This brings us to the dilemma of the United Nations – and its ability to analyze and solve the world’s most fundamental problems. ”
However, he said the Presidents of the United Nations General Assembly and the Economic and Social Council should be congratulated on setting up this body and reminding us once again how the global oligarchy practices corruption at breathtaking and devastating levels.
However, the report’s authors cannot go far enough. That’s no surprise.
“Because we need something more fundamental – nothing less than a roadmap to a global democratic order that is freed from the grip of the financial oligarchy and finally guided by the needs and will of the people themselves … UN and its ability to address the most fundamental problems of the Analyze and solve the world “.
A former United Nations Secretary-General Kofi Annan, a Ghanaian citizen, once said that “some African leaders continue to hold billions of dollars in public money – even when roads crumble, health systems fail, school children have no books, desks , Teachers and phones don’t work. ”
Dr. Richard Ponzio, Senior Fellow and Director of the Global Governance, Justice, and Security Program at the Stimson Center in Washington, DC, told IPS that in addition to the erosion of national tax bases and the diversion of funds from critical public spending projects, tax abuse, corruption, and Money laundering helps fuel insecurity in today’s hyperconnected world economy by keeping criminal syndicates and international terrorists working to the detriment of global security and justice.
The recommended Global Compact on Financial Integrity for Sustainable Development should help expand the global reach of the Financial Action Task Force (merged in 1989 by the G7 and later by a few dozen countries) in coordinating global efforts to combat money laundering.
In addition, more (especially non-OECD) countries should be encouraged to participate in the OECD Declaration on the Automatic Exchange of Information (AEOI) on Tax Matters, which aims to increase bank transparency and reduce tax evasion worldwide.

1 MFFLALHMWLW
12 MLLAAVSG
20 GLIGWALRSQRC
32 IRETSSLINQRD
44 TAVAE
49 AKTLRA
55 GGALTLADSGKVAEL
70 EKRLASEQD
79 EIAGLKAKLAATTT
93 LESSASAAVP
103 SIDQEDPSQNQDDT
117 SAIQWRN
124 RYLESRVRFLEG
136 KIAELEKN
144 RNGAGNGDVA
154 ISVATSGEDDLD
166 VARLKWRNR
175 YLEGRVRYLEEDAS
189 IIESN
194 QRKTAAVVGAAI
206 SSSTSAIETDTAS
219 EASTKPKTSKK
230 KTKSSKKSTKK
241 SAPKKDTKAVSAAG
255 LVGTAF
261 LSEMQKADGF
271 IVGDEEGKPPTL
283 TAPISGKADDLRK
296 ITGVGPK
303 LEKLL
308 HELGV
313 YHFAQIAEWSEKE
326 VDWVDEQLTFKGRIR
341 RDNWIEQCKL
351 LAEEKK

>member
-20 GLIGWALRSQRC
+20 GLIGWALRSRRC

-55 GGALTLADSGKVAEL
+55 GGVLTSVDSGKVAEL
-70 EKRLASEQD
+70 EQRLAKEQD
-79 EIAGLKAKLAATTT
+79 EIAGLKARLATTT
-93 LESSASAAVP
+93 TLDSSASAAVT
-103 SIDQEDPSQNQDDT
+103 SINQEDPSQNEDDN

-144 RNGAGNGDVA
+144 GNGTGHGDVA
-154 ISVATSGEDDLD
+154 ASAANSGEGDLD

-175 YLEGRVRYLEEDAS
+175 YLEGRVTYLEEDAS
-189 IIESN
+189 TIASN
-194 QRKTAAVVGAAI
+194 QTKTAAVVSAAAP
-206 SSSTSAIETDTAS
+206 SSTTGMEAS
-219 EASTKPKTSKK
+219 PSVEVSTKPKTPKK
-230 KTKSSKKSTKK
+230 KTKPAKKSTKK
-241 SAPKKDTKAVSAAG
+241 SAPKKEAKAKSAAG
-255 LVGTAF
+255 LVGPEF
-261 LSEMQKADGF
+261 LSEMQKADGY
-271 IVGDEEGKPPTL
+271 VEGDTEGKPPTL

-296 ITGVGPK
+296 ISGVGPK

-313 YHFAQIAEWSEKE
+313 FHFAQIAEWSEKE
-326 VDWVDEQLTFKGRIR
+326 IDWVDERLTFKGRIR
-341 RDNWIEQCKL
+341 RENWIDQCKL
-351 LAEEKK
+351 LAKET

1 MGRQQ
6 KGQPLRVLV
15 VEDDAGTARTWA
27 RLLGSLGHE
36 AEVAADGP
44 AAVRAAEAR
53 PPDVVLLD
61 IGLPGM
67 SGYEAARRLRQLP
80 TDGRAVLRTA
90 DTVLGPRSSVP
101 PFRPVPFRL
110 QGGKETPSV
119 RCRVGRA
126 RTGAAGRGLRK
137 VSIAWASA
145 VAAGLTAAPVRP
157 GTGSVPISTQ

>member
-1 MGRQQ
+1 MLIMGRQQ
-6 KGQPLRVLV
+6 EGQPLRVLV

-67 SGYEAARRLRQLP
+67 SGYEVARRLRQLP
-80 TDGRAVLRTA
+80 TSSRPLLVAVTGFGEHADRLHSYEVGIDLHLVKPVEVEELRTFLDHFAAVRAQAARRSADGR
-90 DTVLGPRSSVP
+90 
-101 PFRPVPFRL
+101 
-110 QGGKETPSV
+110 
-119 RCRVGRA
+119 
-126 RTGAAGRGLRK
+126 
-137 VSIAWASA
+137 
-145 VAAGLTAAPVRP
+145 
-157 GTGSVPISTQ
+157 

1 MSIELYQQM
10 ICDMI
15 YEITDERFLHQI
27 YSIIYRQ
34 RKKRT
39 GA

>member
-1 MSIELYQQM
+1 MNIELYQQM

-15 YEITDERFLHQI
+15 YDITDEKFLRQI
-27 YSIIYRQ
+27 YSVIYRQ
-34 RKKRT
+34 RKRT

The AEOI standard, which benefits both poor and rich nations, makes it harder for money launderers to hide their income and makes it easier for victims of tax evasion to recover funds.
In order for developing countries to reap the full benefits of this new transparency, developed countries and international institutions should recognize and help overcome the financial and capacity constraints that prevent less prosperous countries from participating in a multilateral regime for AEOI.
At the same time, developed and developing countries should promote the transparency of business registers to prevent money launderers from operating behind Shell companies.
Paul told IPS that both local and international NGOs have long pointed to the staggering sums of money being withdrawn from public treasuries by banks and finance managers, supported by corrupt politicians and systematically by journalists, professors and other apologists.
The honest research has shown, among other things, how taxes are avoided or evaded and how the richest individuals and companies pay almost nothing to support public projects and programs.
“This knowledge has deepened public distrust of governments and led us into the current crisis of global authoritarianism, but it has done little to change regulatory laws, improve tax collection, or reduce public corruption. If anything, the trend has moved in the opposite direction. ”
Ponzio said the United Nations Guiding Principles on Business and Human Rights and other corporate social responsibility standards can also help improve due diligence to prevent illicit financial flows (IFFs) in various economic sectors (including finance, accounting and legal) or decrease.
He said participatory budgeting and a human rights approach to budgetary surveillance can provide a glimpse at whether IFFs distract government spending from promoting the common good.
Armed with the right information, civil society organizations, the media and the general public can all play important roles in keeping states, corporations and intermediaries (lawyers and accountants) in compliance with their human rights obligations.